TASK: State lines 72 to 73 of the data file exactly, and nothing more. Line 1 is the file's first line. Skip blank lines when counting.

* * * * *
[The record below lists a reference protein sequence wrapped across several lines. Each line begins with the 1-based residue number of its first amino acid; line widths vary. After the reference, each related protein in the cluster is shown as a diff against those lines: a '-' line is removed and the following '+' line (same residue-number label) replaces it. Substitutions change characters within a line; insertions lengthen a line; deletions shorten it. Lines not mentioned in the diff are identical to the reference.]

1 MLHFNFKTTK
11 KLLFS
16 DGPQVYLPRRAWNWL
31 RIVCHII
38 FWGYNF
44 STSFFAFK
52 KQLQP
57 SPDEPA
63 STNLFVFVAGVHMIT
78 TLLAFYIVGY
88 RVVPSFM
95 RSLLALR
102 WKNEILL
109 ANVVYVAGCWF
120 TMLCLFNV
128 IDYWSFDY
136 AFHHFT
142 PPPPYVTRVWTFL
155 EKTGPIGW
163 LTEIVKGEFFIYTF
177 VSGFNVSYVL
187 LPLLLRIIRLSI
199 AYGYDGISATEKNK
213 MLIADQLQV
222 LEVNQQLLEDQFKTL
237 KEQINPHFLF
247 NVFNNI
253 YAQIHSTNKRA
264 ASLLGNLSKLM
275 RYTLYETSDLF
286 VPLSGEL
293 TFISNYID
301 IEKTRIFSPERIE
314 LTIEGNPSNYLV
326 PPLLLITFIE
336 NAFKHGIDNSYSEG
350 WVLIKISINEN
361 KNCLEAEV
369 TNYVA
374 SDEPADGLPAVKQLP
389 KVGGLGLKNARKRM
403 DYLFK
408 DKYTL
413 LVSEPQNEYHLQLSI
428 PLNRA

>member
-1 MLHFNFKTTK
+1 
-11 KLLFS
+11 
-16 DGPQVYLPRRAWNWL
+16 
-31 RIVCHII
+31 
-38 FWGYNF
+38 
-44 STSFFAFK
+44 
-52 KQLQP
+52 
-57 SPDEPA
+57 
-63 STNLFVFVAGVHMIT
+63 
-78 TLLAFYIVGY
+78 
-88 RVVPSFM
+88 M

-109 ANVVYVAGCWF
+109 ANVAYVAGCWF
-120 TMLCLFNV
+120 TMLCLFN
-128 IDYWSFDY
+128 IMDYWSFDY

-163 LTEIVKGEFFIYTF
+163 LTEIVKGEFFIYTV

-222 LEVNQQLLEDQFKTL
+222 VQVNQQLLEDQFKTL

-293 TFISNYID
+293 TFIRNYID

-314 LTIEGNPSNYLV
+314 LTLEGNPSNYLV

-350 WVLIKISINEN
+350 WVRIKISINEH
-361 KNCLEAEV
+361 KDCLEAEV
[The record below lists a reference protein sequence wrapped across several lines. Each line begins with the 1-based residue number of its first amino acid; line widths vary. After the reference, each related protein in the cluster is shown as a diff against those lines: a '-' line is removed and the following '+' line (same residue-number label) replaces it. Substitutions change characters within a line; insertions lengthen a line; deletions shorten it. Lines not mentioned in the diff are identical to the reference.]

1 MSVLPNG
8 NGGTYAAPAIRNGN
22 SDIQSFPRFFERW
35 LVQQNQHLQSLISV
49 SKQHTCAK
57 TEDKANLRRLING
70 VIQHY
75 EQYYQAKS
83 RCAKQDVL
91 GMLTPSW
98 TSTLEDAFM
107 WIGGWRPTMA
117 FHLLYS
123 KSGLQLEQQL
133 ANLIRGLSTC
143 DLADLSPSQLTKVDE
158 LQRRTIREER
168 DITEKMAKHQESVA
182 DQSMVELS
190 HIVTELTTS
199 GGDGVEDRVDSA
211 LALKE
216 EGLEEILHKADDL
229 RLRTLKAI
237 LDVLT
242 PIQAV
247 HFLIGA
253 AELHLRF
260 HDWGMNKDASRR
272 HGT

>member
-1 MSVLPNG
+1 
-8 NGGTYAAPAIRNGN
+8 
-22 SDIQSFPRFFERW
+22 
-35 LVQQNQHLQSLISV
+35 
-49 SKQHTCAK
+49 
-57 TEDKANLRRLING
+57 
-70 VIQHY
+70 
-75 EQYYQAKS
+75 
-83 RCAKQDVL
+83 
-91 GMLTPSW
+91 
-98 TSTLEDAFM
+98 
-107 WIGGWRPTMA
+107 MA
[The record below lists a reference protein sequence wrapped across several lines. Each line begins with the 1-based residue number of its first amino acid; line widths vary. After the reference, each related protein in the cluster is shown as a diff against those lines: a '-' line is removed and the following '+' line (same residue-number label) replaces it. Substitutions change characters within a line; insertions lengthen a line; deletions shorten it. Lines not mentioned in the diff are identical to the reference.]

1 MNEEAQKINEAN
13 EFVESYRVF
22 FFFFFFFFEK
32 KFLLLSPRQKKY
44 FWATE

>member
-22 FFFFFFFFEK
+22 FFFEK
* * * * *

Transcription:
-120 TMLCLFNV
+120 TMLCLFN